Meetings can be bad enough when everyone is in the same room, but when participants are scattered across the globe, they can be downright unbearable. From listening to people eat, to hearing people type, and to having to repeat information for those who checked-out part way through, we're all in need of ideas to improve distributed meetings.
1. Decrease the scheduling hassle.
If your participants are scattered across time zones, it can be difficult to keep track of who's up and who's asleep. Timeanddate.com has a nifty color-coded tool that shows at a glance who's working and who's off. Red is for sleeping, green is for working, and yellow is for likely to be out of office.
2. Rotate the time.
Often the person running the meeting sets the meeting time based on her schedule. This is great for the leader, but if you're based in Boston, for example, then your Beijing team is never going to be at it's best on the calls, and if the calls are frequent, they will also start getting grumpy. Switch the times up so everyone has an chance to be on the call during normal working hours.
3. Consider hiring interpreters.
If your distributed team speaks English, but in a somewhat limited fashion, or you're holding an international meeting with a client, you might get better results if you involve an interpreter. Lots of companies waste time through simple misunderstandings.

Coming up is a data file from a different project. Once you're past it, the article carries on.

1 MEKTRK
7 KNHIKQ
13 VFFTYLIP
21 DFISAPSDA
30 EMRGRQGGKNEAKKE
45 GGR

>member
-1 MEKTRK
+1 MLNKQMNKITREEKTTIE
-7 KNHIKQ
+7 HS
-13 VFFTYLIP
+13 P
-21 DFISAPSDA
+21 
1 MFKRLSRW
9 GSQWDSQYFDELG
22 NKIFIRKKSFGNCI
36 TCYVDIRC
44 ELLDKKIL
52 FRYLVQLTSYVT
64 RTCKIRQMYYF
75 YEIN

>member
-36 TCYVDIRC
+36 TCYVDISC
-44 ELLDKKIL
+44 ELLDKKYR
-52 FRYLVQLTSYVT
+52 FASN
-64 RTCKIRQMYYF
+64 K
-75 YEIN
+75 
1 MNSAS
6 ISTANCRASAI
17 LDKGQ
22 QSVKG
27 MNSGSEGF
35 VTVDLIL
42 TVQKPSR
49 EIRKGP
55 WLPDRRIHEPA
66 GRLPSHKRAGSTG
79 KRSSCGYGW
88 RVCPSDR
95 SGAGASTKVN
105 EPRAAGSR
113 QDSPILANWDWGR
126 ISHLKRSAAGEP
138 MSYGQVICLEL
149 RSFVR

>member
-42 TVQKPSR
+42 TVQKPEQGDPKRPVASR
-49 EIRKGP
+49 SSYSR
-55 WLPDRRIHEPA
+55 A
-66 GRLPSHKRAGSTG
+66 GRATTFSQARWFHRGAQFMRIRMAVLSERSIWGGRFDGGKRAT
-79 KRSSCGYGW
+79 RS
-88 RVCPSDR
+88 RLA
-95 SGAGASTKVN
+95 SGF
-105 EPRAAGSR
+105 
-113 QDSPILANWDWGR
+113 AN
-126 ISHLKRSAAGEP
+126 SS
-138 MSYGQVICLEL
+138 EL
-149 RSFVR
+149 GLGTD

At one company I worked for, we thought out British team was on-board with our plans when they said they were "fine" with them. Turns out, "fine" meant not at all happy; we needed to strive for having the plans be "brilliant", and that conversation was all in English!
Interpreters for conference calls don't have to be on site. They can call in from a separate location, which can reduce cost, since travel time and inconvenience won't be an issue.
4. Speak Slowly
When people can't see you and cue off of your body language and your face while you speak, they have to rely solely on your voice. Also, they may be trying to participate using their second language. You need to make sure everyone on the call really slows down when they talk. They need to pause more frequently, and they need to ask more check-in questions as they go. This brings us to the next point...
5. Summarize More
You can't see who has fallen asleep or has started to play a game on his lap top, so you need to ask dial-in attendees to summarize what they think they've heard and outline what their action steps are. Otherwise you're likely to get a lot of comments like "yes, we're good with that," when what they really mean is "hmmm...I have no idea what was just said."
6. Excellent Minutes
Finally, you'll want to designate someone to be in charge of taking detailed, clear notes of the meeting and distributing them quickly afterwards. This will help clear up any lingering ambiguity. If you use a localization agency, it can be useful for you to have the notes translated, again to make sure that the meeting outcomes and action steps are as clear as possible.
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